A woman receives the rVSV-ZEBOV Ebola vaccine at a clinical trial in Conakry, Guinea. The vaccine appears effective after only one shot. Cellou Binani/AFP/Getty Images hide caption

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Slum dwellers near Calcutta get their water from a municipal pipe. Water coming out of the tap on the left is for bathing and so is untreated. The blue Zimba chlorinator is hooked up to the tap on the right, which is used for drinking water. Courtesy of Suprio Das/Zimba hide caption

itoggle caption Courtesy of Suprio Das/Zimba

A family receives treatment for cholera at a clinic run by Doctors Without Borders in Port-au-Prince, Haiti, in October 2011, a year after the overwhelming outbreak began. Ramon Espinosa/AP hide caption

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Russia has strict rules on dispensing painkillers. Family members say some cancer patients killed themselves because they could not obtain the medicine and the pain was too great. Andy Baker/Ikon Images/Getty Images hide caption

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Health workers wash their hands after taking a blood sample from a child to test for the Ebola virus. On Tuesday, the workers tested people in the village outside Monrovia where a 17-year-old boy died of the disease over the weekend. Abbas Dulleh /AP hide caption

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The outbreak of Middle East respiratory syndrome is slowing down in South Korea, but people were still wearing surgical masks around Seoul on Monday. Ed Jones/AFP/Getty Images hide caption

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A police officer guards the home of a family under a 21-day Ebola quarantine in Freetown, Sierra Leone, back in March. Michael Duff/AP hide caption

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In front of the emergency room at the Samsung Medical Center in Seoul, medical workers care for a man suspected of having the Middle Respiratory syndrome on Monday. Jung Yeon-Je/AFP/Getty Images hide caption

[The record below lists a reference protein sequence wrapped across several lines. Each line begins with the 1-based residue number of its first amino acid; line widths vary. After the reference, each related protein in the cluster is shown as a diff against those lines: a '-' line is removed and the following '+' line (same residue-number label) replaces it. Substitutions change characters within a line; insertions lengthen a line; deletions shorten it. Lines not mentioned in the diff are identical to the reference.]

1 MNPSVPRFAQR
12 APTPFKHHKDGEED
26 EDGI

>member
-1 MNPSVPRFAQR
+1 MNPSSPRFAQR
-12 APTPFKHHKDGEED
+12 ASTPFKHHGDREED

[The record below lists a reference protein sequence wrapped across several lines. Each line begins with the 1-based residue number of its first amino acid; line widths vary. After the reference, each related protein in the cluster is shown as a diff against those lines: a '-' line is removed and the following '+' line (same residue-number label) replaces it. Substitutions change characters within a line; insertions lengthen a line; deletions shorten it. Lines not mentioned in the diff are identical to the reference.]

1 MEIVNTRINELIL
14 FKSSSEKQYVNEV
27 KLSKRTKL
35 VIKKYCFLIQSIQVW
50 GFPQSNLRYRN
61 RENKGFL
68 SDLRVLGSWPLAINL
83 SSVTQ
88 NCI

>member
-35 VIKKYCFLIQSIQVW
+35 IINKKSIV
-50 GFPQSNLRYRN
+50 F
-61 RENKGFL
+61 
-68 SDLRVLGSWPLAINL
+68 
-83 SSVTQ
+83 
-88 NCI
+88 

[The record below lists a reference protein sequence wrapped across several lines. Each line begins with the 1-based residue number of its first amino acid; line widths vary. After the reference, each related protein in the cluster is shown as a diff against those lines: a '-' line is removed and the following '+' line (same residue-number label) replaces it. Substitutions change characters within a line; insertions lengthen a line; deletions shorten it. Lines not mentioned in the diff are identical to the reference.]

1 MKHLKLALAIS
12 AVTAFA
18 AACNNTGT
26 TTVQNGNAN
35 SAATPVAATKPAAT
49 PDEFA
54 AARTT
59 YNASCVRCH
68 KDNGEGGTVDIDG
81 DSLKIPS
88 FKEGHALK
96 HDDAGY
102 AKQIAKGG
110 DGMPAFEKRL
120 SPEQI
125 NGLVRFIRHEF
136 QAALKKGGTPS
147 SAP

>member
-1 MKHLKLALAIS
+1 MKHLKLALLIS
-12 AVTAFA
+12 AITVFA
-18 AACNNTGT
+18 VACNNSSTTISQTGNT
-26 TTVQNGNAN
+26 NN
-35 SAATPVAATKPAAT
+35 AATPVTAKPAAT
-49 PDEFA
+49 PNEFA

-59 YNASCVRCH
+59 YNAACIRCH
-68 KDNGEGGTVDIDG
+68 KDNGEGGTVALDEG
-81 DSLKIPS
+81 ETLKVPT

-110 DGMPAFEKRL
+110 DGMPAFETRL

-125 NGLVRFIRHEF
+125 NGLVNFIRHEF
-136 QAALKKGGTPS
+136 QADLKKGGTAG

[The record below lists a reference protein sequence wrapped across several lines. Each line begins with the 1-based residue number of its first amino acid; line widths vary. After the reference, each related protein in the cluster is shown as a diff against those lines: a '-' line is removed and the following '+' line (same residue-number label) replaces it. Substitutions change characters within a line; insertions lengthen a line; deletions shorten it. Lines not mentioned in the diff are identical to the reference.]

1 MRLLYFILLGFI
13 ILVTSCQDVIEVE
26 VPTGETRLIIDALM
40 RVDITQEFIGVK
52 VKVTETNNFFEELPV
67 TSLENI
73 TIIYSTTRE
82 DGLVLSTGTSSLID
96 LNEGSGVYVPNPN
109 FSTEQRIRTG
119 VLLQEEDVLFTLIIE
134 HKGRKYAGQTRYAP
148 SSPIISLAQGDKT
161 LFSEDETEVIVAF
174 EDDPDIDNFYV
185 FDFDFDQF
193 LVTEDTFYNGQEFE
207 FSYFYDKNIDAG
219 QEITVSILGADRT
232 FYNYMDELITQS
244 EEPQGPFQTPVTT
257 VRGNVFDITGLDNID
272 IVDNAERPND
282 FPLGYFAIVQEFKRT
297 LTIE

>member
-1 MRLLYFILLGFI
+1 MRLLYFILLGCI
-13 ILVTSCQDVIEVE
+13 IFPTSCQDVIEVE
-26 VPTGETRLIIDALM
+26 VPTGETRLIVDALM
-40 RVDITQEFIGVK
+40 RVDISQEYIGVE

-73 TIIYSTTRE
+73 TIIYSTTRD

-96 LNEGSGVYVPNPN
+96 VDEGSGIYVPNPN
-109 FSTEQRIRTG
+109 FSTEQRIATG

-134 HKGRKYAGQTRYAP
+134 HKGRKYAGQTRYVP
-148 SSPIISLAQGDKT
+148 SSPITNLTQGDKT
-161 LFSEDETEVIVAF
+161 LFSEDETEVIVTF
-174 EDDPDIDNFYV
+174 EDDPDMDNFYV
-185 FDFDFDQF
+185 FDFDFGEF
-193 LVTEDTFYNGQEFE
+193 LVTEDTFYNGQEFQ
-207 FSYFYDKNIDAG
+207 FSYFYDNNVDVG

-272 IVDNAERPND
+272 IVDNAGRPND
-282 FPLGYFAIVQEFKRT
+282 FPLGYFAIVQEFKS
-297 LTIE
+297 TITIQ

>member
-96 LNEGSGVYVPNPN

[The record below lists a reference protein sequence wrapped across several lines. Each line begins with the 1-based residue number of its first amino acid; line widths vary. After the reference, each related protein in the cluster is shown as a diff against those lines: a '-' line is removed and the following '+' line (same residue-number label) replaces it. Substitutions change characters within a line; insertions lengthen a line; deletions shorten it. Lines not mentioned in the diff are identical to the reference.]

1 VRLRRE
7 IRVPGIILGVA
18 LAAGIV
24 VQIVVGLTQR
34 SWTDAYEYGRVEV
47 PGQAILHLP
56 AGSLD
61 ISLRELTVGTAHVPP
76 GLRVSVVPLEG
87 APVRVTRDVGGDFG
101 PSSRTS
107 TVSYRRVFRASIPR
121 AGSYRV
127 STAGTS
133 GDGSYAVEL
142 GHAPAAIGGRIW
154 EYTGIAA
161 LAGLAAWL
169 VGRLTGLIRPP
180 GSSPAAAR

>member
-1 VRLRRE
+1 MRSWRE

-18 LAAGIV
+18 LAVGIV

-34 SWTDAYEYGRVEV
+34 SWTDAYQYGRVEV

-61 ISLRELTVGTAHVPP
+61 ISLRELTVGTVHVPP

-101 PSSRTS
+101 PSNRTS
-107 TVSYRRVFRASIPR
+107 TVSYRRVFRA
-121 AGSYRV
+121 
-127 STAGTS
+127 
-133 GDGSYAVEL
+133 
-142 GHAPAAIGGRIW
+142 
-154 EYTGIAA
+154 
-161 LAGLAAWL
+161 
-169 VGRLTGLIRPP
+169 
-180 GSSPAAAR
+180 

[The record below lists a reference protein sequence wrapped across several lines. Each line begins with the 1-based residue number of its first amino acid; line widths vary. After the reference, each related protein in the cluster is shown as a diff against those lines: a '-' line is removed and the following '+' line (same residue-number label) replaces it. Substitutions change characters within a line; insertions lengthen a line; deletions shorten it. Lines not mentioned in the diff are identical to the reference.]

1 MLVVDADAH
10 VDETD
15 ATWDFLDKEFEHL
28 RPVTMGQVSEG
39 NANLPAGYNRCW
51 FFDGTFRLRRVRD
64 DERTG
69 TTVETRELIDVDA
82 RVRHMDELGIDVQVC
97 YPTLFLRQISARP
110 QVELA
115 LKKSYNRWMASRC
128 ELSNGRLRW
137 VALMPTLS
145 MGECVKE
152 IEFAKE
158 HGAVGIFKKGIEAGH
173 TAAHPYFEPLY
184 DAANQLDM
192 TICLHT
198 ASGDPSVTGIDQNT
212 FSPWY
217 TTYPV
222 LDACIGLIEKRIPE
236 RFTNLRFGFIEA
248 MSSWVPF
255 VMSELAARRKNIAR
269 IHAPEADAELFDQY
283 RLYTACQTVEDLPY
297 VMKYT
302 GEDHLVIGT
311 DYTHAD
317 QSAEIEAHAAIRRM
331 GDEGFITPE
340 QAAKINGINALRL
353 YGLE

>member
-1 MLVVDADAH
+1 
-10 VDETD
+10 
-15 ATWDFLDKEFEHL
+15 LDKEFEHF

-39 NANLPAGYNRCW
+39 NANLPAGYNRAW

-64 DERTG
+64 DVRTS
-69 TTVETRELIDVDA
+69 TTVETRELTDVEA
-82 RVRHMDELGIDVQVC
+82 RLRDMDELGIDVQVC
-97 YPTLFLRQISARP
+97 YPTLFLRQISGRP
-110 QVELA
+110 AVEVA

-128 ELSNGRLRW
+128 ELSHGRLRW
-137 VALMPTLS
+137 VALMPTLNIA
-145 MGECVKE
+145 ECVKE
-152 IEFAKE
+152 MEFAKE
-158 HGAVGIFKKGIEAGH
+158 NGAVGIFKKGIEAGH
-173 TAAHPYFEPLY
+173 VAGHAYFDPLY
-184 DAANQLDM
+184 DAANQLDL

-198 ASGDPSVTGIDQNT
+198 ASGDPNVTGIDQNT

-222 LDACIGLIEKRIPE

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Primal posture: Ubong tribesmen in Borneo (right) display the perfect J-shaped spines. A woman in Burkina Faso (left) holds her baby so that his spine stays straight. The center image shows the S-shaped spine drawn in a modern anatomy book (Fig. I) and the J-shaped spine (Fig. II) drawn in the 1897 anatomy book Traite d'Anatomie Humaine. Courtesy of Esther Gokhale and Ian Mackenzie/Nomads of the Dawn hide caption

itoggle caption Courtesy of Esther Gokhale and Ian Mackenzie/Nomads of the Dawn

Patient one: A businessman brought the Middle East respiratory syndrome to South Korea in early May. Since then, he has likely spread the virus to more than 20 other people. Several of those have passed the virus onto others. Maia Majumder/Health Map hide caption

itoggle caption Maia Majumder/Health Map

Health workers collect the body of a cholera victim in Petionville, Haiti, February 2011. The cholera outbreak in Haiti began in October 2010. Nearly 9,000 people have died. David Gilkey/NPR hide caption

itoggle caption David Gilkey/NPR

Patients receive treatment at the Chest Disease Hospital in Srinagar, India. The country has one of the highest rates of drug-resistant tuberculosis in the world, in part because antibiotics for the disease are poorly regulated by the government. Dar Yasin/AP hide caption

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The Ebola outbreak "overwhelmed" the World Health Organization and made it clear the agency must change, WHO's director-general, Dr. Margaret Chan, said Monday in Geneva. Fabrice Coffrini /AFP/Getty Images hide caption

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Worth a little pain? Back in 1990, a school boy got a measles shot in the U.K., and it turns out, he got more than protection against the measles. Photofusion/UIG via Getty Images hide caption

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Lucy Barh, head of the Liberian Midwives Association, says of the impending end of the Ebola outbreak: "It is a joy, it is a joy. And I am so grateful to God. The Lord almighty has love for this nation. That is why we have come to this point." Jason Beaubien/NPR hide caption

itoggle caption Jason Beaubien/NPR

Health worker Jackie Carnegie delivers a rubella vaccine in Colorado in 1972. Ira Gay Sealy/Denver Post via Getty Images hide caption

itoggle caption Ira Gay Sealy/Denver Post via Getty Images